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Like a kitten clinging to the top branch of a tall tree, “The Boys” is always on the edge of disaster. The dark and violent Amazon series teeters between vicious cultural commentary and over-indulgent naïveté. Thus is the peril of making a show that relies on familiar tropes long enough to upend them, just as often as it leans on tough-guy posturing to entertain. But even though the first season will make you feel icky enough to drop out entirely, Eric Kripke’s eight-episode adaptation of Garth Ennis and Darick Robertson’s comic book proves itself savvy enough in Season 1 to earn all that cringing. Someone or something swoops in to save the day, and one decision in particular ensures the kitten won’t have to give up any of its nine lives just yet, but we’ll get to that in a second.
First off, there’s a lot about “The Boys” that’s familiar, most of it purposefully so. When first introduced, the show’s superheroes are doing everything you’d expect: They’re saving kids, stopping bank robberies, and taking selfies with fervent fans. But once out of the public eye, these heroes are anything but heroic. They frequent private clubs where cell-phone bans give them the freedom to act however they want, which involves an incredible-shrinking-man sizing-down and long-jumping into a woman’s ****, and skybound supers having very public sex among the rafters, as only they can.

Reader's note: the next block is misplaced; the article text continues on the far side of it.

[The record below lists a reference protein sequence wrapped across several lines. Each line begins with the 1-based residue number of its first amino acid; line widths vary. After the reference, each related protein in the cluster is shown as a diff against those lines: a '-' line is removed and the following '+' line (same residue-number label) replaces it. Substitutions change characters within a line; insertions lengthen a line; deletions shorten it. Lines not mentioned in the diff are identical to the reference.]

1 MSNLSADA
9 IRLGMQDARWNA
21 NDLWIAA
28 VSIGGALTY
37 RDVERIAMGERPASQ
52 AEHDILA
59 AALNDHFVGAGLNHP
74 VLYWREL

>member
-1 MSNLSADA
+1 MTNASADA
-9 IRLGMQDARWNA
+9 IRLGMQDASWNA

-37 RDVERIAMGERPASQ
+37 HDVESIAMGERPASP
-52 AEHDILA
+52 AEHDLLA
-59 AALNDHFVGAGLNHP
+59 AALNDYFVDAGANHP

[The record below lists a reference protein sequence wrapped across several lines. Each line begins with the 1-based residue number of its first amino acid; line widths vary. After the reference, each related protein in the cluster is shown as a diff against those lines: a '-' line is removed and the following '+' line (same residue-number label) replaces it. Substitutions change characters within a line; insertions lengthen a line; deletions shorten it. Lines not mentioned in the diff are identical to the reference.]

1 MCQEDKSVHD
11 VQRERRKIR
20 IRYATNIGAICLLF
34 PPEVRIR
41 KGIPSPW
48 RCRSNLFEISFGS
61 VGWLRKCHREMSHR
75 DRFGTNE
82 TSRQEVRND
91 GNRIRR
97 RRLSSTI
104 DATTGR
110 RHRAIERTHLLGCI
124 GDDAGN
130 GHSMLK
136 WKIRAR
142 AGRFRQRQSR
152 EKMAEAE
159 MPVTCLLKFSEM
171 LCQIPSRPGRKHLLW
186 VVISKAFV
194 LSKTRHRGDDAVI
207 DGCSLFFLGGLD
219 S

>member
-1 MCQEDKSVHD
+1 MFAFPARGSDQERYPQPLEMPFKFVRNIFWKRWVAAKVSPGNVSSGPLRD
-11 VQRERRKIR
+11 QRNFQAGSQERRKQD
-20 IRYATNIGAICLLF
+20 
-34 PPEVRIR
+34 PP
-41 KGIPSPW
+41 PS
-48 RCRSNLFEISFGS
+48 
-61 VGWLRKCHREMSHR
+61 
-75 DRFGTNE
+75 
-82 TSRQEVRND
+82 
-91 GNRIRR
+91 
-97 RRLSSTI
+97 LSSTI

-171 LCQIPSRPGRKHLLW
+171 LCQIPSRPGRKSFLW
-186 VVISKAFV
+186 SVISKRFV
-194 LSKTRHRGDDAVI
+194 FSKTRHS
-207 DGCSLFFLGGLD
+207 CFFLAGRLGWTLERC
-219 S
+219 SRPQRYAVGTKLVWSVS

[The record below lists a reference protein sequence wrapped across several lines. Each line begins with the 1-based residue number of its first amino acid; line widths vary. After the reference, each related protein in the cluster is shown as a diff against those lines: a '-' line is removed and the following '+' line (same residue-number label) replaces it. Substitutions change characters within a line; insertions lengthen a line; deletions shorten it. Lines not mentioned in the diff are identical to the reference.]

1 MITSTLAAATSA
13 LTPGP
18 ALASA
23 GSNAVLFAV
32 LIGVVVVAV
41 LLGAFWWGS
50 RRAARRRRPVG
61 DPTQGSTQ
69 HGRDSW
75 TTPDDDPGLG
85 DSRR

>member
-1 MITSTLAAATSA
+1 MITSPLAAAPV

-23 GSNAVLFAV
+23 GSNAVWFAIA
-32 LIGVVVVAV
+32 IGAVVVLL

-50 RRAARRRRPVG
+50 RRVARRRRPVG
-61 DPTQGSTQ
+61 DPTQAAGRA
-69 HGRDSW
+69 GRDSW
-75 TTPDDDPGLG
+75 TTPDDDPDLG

World - Superhero - Job - Clock - Code
It turns out in this world, being a superhero is just a job like any other. On the clock, you’ve got to follow a code of conduct. But left to your own devices, the temptation to abuse ones gifts prove too tempting. More than that, some heroes are more than willing to let people die if it means protecting their public image — or their company’s. Vought, a multi-billion...
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